Who Should Do The Hiring?

Who Should Do The Hiring?

“Who should do the hiring?” is today’s Myatt on Monday’s question which was asked by a CEO of a technology company. Self admittedly, this particular CEO hasn’t had the best track record of hiring, and at the same time also isn’t completely comfortable with turning the process over to HR. The main difference between the CEO that posed today’s question and many other CEO’s is that he recognizes his shortcomings (recognition is the first step on the path to recovery). It never ceases to amaze me at the number of people who are charged with hiring who possess absolutely no skill at doing so. In today’s blog post I’ll share my philosophy on the best way to hire tier-one talent.

All other things being equal, he who has the best talent wins…The problem is that very few people possess talent when it comes to identifying talent. Identifying and recruiting talent is much more than screening a resume and having a set of standard interviewing questions. There are cultural, personal and compensatory issues among others that need to be addressed in the hiring process. Just because someone has succeeded in the past doesn’t mean that they’ll be a success for your company. Likewise, just because someone has failed in a previous position doesn’t mean that they might not end-up being a top performer for your company. Assessing talent is in fact a talent in and of itself. Complicating matters further is that not all those capable of identifying talent are capable of recruiting the talent by sealing the deal.

While not every CEO should be in charge of recruiting, I also believe that if HR is solely charged with the recruiting efforts for senior management and executive level positions you will have a very weak management and leadership team. Unless your company is a large enough organization to have a Chief Talent Officer, I don’t believe HR is a recruiting function (other than for administrative positions), but rather a compliance and risk management function. It is HR’s function to make sure that processes are implemented and followed, but having a mid-level manager attempt to identify or recruit tier-one senior talent is a recipe for disaster.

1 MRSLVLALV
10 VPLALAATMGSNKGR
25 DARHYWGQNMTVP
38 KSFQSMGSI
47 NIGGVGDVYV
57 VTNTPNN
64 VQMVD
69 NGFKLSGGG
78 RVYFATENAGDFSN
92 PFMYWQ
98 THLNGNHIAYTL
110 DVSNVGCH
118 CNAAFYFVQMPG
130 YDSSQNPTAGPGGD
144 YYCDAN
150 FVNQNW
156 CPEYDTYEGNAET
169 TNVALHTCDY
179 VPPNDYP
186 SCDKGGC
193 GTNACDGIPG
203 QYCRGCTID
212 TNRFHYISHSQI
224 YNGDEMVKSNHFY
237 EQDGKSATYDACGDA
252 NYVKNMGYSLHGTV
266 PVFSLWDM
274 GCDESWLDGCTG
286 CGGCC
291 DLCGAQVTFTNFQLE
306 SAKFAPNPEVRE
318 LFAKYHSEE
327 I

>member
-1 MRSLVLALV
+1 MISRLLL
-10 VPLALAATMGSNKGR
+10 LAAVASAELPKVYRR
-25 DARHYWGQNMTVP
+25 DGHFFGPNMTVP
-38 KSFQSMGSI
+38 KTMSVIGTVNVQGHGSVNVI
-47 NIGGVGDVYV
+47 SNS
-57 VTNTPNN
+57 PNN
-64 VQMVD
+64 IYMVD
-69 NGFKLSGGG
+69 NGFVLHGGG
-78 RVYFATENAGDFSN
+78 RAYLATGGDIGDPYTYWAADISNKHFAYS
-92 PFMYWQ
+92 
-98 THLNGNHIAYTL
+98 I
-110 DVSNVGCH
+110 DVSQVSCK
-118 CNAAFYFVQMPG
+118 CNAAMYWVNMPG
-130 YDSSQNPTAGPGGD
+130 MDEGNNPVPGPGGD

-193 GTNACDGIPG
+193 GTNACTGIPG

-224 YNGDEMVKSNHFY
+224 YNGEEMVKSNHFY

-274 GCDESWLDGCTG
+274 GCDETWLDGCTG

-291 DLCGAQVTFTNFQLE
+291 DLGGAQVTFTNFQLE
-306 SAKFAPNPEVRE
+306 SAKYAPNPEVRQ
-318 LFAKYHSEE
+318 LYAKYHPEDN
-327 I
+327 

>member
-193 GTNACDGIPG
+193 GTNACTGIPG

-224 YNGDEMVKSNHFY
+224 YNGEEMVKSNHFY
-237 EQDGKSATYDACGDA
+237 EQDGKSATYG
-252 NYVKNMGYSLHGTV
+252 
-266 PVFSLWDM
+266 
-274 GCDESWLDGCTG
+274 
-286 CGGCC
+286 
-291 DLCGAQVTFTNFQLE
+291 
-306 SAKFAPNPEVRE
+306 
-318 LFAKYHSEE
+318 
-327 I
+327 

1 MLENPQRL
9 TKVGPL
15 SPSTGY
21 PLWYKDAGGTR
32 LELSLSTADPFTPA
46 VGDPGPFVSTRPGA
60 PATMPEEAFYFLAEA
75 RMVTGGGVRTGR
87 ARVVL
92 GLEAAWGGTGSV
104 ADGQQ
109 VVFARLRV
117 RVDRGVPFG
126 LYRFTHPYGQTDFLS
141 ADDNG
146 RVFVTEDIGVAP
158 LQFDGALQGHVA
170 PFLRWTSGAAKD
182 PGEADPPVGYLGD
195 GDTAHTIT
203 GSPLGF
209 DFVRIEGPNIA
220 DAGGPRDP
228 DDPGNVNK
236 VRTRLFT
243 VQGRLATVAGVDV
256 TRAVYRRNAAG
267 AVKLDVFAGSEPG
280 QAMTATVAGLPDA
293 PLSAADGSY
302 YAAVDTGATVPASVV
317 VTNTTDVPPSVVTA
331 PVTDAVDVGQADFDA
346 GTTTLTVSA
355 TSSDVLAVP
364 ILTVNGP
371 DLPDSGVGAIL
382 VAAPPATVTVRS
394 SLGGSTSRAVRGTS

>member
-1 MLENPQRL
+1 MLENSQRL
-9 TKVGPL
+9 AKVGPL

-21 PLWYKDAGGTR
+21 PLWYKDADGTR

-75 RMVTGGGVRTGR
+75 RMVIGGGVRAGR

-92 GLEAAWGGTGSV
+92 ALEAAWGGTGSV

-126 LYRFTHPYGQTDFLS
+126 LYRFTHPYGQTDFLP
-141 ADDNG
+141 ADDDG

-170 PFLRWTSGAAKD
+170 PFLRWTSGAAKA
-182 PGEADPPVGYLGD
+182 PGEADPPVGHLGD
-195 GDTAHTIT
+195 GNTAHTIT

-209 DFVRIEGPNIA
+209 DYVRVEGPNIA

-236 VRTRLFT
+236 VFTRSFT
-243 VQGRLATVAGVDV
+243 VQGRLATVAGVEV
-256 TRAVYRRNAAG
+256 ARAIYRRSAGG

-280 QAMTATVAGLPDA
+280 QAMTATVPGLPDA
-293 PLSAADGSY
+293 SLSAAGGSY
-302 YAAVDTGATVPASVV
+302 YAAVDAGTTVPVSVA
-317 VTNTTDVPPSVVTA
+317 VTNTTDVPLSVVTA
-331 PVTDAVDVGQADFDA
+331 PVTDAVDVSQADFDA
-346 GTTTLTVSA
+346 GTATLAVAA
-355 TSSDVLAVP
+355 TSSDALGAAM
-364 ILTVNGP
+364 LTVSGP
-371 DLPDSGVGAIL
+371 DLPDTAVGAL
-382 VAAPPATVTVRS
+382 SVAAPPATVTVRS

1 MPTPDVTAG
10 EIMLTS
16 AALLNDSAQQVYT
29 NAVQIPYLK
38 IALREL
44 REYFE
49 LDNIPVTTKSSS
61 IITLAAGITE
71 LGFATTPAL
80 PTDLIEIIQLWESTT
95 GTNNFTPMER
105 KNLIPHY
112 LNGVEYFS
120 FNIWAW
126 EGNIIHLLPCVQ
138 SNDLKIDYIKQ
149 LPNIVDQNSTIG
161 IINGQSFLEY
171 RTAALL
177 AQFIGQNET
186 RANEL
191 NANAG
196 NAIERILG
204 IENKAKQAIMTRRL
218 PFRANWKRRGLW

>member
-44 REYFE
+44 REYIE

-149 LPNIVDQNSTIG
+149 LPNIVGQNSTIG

The following commentary came from Steve Ballmer, CEO of Microsoft when he was asked about his philosophy on hiring:

“I did all the hiring myself for a long time. No one joined Microsoft without my interviewing them and liking them. I made every offer, decided how much to pay them and closed the deals. I can’t do that anymore, but I still invest a significant amount of time in insuring that we’re recruiting the best people. You may have technology or a product that gives you an edge, but your people determine whether you develop the next winning technology of product.”